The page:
That standoff has fed the conviction inside the White House that the Iranian threat needs to be countered. But officials argued that the faster, and surer, way to accomplish that goal was to scrap  Bush’s plan, which would have based antimissile batteries too far from Iran to be useful against short- and medium-range missiles, and put them closer to Tehran.

“One of the realities of life is the enemy gets a vote,” said Gen James E Cartwright, vice chairman of the Joint Chiefs of Staff.

But Obama’s critics argue that while Iran is rightly a major focus of missile defence, it is not the only one, and that in dismantling the Bush plan, the new president is undercutting American allies.

“I fear the administration’s decision will do just that,” Senator John McCain, Obama’s Republican rival in last year’s presidential election, said, adding that the decision came “at a time when Eastern European nations are increasingly wary of renewed Russian adventurism.”

But Obama is betting that over time he can assuage bruised feelings in Europe. And he is betting that his credibility will rise in West Asia, where he can now argue that the American missile shield will defend both Israel and the Arab states, notably Saudi Arabia and Egypt. There are signs that all of them may be interested in nuclear capabilities of their own — especially if they believe that the US will not stand up to Iran.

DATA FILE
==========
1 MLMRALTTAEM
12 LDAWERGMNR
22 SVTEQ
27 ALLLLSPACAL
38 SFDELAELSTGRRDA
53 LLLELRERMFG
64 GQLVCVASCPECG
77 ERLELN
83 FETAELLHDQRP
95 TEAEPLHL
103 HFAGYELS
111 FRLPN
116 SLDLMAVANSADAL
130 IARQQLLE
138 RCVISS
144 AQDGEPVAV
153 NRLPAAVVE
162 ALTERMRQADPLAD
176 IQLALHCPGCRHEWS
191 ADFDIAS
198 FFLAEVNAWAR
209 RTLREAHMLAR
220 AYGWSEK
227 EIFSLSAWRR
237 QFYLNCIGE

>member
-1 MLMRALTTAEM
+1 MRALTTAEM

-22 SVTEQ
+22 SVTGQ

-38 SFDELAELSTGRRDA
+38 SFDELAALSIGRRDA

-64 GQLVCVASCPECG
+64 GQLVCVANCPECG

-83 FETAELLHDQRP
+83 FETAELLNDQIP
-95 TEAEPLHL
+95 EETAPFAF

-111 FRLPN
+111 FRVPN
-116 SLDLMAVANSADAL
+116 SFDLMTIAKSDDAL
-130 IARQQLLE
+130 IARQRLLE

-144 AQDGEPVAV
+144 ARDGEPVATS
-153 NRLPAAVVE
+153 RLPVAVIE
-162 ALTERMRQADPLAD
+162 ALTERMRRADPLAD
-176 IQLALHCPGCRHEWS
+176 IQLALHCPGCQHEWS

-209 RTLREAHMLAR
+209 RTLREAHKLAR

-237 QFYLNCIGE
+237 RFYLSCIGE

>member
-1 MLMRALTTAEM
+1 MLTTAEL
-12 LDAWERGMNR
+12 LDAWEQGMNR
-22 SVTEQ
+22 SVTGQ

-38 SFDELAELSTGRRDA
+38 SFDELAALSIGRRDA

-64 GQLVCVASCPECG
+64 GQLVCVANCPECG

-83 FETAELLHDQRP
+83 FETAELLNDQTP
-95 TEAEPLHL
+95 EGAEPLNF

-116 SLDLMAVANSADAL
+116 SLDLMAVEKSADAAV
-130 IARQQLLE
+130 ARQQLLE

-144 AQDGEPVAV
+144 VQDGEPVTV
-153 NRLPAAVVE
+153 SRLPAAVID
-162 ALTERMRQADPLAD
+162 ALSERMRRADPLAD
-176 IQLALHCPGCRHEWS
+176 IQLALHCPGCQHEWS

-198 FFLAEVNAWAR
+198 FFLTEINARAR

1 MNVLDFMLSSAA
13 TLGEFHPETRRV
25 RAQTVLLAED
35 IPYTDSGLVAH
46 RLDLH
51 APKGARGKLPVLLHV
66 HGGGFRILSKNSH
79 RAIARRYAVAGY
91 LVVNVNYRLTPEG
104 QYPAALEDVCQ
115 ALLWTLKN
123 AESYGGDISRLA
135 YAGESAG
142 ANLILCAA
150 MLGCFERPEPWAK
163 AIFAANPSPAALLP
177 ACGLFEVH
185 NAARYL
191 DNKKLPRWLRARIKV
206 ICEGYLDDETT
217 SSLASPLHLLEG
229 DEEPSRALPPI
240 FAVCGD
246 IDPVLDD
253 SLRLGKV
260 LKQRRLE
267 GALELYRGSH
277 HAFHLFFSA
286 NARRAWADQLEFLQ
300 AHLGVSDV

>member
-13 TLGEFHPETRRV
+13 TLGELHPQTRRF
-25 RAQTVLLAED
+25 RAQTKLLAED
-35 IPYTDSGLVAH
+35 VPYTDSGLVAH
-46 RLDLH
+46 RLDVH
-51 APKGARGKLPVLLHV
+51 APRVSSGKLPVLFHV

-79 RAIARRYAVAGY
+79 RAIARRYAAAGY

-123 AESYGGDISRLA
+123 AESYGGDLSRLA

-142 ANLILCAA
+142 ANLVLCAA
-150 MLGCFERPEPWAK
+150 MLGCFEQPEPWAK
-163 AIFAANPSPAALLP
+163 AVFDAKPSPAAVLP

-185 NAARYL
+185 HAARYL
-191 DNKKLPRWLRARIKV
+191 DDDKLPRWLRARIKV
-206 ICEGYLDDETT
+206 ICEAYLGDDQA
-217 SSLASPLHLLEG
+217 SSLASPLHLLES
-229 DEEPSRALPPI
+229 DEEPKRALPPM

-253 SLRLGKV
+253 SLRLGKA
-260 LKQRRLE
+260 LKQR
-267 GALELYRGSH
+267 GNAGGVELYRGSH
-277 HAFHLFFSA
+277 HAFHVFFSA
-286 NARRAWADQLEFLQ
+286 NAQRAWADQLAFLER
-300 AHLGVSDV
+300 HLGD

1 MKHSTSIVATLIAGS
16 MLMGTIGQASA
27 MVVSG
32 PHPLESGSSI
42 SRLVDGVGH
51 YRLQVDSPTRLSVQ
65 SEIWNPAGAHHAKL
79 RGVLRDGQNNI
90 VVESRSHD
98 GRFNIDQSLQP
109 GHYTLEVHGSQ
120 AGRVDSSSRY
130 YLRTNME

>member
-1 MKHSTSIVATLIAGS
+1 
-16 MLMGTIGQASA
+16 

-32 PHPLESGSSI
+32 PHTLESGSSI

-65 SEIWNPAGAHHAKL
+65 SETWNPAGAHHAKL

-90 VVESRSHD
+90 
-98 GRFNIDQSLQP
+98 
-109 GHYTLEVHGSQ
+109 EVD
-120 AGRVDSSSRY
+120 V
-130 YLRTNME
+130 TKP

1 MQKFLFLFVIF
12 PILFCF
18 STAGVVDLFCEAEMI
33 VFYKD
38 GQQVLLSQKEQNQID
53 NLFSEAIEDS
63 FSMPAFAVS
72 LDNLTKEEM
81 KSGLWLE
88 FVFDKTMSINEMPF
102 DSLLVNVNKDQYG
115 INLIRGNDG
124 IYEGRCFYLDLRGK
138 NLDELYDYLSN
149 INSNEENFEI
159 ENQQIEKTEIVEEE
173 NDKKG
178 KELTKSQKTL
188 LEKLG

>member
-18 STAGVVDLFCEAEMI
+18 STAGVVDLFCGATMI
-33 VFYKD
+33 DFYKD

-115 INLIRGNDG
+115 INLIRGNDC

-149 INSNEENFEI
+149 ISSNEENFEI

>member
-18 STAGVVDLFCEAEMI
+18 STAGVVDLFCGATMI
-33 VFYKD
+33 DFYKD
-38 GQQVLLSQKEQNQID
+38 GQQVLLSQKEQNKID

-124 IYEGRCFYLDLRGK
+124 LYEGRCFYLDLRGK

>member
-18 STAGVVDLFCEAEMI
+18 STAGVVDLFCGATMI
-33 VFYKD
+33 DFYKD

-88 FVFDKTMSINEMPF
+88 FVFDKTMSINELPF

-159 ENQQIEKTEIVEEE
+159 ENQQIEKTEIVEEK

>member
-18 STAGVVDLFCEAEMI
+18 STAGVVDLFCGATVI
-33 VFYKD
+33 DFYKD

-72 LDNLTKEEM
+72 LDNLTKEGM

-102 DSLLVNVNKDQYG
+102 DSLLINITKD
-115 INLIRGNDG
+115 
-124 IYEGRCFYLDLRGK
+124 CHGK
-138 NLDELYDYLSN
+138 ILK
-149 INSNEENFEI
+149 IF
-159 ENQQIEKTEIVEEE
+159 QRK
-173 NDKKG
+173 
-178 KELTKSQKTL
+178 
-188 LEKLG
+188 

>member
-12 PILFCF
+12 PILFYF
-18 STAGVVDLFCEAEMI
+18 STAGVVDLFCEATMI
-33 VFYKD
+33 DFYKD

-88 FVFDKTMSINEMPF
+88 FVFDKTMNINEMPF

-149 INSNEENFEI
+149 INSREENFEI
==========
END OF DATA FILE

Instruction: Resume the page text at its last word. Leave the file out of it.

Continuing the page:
But Obama may also be vulnerable to charges that he could be leaving parts of the continental US defenceless if Iran makes bigger strides with long-range missiles. His critics point to Iran’s launching of a satellite into space in February. The craft orbited the Earth for nearly three months, passing repeatedly over the US.

“Iran has already demonstrated it has the capability to develop long-range missiles,” said Robert Joseph, one of the architects of Bush’s missile defence strategy, who was highly critical of  Obama’s decision. “They have both the capability and intention to move forward.”

The Obama administration counters that Iran has no long-range rockets and that the threat has been slower to develop than expected.

Twenty-six years after Reagan’s famous speech, the most visible element of his strategy is a system of missile interceptors that sprawl across the wilds of Alaska and a sister base in California. The system’s ‘kill vehicles’ are meant to zoom into space and destroy enemy warheads — presumably a single North Korean launching — by force of impact. Military and private experts say the West Coast interceptors could also smash an Iranian warhead, unless it was headed toward the East Coast of the US. That is why the Bush administration wanted to erect additional interceptors in Poland. To advocates of the classic vision of missile defence, it is unconscionable to leave the East Coast unprotected.
But critics of the interceptor system say its flight tests have repeatedly fallen short, and call its supposed protection a mirage.

Now comes the next debate: Whether the Obama plan is any more technologically feasible than past efforts.

So Obama faces the same challenge as Reagan: Winning the argument that his version of missile defence is workable — or at least workable enough to be a potent political weapon.